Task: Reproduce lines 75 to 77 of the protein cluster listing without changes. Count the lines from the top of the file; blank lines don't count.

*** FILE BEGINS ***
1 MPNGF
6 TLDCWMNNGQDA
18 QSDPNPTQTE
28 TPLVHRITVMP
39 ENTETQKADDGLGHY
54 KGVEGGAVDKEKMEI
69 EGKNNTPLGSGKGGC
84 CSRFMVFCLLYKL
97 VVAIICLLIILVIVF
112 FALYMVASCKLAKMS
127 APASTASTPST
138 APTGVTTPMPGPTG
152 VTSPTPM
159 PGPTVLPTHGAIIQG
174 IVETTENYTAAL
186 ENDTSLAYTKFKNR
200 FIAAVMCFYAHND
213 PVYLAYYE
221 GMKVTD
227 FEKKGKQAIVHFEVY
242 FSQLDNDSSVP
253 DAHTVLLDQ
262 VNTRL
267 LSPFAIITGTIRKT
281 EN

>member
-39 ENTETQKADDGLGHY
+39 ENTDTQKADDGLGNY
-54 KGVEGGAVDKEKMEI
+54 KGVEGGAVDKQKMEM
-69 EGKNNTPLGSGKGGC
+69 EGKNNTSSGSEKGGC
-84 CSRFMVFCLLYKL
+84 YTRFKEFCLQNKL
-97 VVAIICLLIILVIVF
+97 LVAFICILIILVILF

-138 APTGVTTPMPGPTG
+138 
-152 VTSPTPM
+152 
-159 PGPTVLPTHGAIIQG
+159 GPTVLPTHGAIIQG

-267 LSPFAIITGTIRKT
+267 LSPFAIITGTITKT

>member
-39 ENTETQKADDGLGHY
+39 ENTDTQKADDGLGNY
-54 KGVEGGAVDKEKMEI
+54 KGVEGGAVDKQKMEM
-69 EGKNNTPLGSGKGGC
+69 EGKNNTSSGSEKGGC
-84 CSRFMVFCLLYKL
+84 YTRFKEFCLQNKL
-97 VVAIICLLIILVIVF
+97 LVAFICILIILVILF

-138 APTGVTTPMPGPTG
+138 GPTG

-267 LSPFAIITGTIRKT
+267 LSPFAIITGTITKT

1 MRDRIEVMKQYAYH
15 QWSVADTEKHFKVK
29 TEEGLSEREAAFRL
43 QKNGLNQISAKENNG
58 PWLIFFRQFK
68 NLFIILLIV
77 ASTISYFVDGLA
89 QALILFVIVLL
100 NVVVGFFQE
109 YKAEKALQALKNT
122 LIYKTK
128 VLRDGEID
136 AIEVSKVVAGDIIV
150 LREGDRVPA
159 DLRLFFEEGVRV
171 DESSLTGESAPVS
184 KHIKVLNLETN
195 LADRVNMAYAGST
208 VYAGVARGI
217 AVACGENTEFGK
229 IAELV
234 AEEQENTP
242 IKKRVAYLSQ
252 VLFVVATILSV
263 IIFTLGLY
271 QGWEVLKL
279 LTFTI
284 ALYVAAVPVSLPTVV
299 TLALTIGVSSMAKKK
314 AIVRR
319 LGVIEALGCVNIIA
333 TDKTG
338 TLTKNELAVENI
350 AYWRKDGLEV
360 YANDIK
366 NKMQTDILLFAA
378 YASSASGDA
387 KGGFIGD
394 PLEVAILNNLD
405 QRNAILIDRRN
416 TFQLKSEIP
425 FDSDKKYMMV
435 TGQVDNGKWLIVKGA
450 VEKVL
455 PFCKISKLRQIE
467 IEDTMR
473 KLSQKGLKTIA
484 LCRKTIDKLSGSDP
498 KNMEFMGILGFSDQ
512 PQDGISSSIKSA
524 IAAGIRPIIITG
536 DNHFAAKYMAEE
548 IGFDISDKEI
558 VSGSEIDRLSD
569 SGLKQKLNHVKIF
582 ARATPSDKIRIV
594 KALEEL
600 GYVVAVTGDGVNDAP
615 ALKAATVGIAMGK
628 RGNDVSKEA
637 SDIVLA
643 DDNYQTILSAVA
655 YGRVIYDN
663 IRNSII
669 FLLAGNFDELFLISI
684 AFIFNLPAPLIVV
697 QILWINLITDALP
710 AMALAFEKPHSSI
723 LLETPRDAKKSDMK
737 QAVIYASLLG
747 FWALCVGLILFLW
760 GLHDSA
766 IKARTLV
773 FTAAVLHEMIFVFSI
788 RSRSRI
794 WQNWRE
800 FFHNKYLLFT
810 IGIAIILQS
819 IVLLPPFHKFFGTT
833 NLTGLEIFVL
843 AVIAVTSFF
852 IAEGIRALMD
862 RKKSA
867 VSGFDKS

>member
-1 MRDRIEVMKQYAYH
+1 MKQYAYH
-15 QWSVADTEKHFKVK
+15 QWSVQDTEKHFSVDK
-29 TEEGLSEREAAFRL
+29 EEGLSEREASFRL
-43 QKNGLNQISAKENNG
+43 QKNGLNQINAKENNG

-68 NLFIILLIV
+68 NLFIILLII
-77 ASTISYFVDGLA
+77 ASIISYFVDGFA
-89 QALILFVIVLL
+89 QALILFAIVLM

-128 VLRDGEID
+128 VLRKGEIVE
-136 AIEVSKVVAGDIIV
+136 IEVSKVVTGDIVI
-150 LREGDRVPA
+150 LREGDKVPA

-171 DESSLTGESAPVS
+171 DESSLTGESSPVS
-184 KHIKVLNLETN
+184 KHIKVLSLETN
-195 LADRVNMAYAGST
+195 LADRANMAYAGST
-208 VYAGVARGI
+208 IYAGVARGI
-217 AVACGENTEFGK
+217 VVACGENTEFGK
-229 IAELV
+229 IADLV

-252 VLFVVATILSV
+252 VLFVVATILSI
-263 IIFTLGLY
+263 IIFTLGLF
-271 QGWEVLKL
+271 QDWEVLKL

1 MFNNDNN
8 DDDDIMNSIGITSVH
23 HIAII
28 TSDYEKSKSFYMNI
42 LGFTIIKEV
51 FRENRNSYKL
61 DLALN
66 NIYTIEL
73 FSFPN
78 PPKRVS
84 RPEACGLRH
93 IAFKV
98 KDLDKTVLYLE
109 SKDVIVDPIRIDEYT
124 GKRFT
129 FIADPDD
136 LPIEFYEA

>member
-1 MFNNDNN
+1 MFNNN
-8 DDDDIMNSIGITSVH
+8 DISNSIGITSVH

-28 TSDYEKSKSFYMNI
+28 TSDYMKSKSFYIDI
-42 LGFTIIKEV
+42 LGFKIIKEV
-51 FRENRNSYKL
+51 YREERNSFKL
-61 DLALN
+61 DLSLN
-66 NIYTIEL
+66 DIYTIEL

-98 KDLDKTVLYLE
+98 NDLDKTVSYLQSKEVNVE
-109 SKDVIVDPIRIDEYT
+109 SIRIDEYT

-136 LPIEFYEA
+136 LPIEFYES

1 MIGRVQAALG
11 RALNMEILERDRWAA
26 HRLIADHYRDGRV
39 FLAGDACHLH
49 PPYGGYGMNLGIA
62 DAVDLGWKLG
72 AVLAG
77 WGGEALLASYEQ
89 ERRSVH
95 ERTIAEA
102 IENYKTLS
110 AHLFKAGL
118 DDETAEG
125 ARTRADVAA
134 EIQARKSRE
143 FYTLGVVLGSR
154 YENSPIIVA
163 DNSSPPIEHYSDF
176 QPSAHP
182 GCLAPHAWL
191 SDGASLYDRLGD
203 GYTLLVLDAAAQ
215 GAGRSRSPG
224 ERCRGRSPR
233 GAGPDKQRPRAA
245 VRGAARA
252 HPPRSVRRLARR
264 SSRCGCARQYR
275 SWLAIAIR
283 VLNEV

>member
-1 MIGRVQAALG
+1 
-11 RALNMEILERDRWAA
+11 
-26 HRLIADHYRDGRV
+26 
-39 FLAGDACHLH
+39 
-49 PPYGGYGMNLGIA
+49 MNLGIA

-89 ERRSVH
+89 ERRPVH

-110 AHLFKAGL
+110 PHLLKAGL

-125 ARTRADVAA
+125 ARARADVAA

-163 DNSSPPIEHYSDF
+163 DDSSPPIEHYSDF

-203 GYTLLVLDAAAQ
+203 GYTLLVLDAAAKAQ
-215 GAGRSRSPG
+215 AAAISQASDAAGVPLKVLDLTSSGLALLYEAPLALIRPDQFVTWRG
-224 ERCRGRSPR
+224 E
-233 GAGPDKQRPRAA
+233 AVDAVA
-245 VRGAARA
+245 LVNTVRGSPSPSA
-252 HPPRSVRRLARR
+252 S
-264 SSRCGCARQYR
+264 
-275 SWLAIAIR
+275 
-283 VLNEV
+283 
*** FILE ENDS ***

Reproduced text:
171 DESSLTGESAPVS
184 KHIKVLNLETN
195 LADRVNMAYAGST